Hillary Clinton’s pollster admitted last October that her new conditional opposition to the Trans-Pacific Partnership trade deal is driven by poll numbers, not by her personal convictions.
“I accept the positon [sic] we’re taking but she has generally been more pro-trade than anti and we get we need politically [sic] by opposing this” TPP deal, pollster Joel Benenson wrote Oct. 6.
Benenson’s email was intended to change the draft of a new TPP policy statement being prepared by Clinton’s aides, including chief foreign policy aide Jake Sullivan.
Benenson called for the campaign to argue that free trade can help America. “While we’re opposing this [TPP deal], don’t we want to say something generally about ensuring that American manufacturers can compete around the world and sell their products in more markets,” he wrote.
He also asked that the planned statement mention a Clinton policy goal of using free-trade deals to promote environmentalist policies. “Hate to be picky but in second graph you don’t mention environmental protections which was one of her 3 criteria I believe. We can’t try to retrofit the criteria for this statement. We have to stick with what she laid out in June.”
Sullivan rejected Benenson’s recommendation half an hour later. “Enviro was not a test.”
Benenson folded. “OK> Thought it was.”
Here’s the draft statement, according to the Benenson email. Dan Schwerin runs Clinton’s speechwriting office.
Thanks to all for the feedback. This is indeed a hard balance to strike, since we don’t want to invite mockery for being too enthusiastically opposed to a deal she once championed, or over-claiming how bad it is, since it’s a very close call on the merits. Below and attached is a revised draft:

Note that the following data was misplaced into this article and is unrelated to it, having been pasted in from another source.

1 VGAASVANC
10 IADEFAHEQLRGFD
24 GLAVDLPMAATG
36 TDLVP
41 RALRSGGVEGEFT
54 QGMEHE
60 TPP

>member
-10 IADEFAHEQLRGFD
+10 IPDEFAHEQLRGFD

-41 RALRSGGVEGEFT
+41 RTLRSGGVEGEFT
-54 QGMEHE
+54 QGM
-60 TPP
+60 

Statement on TPP
As Secretary of State, I called for a strong, fair, and balanced trans-Pacific trade agreement as part of a broader strategy to reassert American leadership in Asia and a robust economic agenda at home to strengthen our ability to compete successfully with anyone in the world. I salute President Obama and his team for working incredibly hard in pursuit of that kind of deal. Based on what I have seen so far, however, the final Trans-Pacific Partnership (TPP) does not do meet the high bar by which we should judge any new trade agreement – and I cannot support it.
As I have said many times, we need to be sure that any new trade agreement will create good American jobs, raise wages, and advance our national security. The goal is greater prosperity for American families, not trade for trade’s sake. That is why, as a Senator, I voted against agreements – like the Central American Free Trade Agreement — that I didn’t think measured up.